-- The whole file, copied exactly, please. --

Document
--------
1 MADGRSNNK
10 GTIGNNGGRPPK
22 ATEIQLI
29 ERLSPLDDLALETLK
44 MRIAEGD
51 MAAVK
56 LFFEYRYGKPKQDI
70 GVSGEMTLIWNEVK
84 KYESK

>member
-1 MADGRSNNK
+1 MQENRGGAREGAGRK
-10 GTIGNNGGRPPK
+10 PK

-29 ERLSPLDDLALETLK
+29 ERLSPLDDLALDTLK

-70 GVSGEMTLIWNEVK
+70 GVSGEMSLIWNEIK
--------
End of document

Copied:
1 MADGRSNNK
10 GTIGNNGGRPPK
22 ATEIQLI
29 ERLSPLDDLALETLK
44 MRIAEGD
51 MAAVK
56 LFFEYRYGKPKQDI
70 GVSGEMTLIWNEVK
84 KYESK

>member
-1 MADGRSNNK
+1 MQENRGGAREGAGRK
-10 GTIGNNGGRPPK
+10 PK

-29 ERLSPLDDLALETLK
+29 ERLSPLDDLALDTLK

-70 GVSGEMTLIWNEVK
+70 GVSGEMSLIWNEIK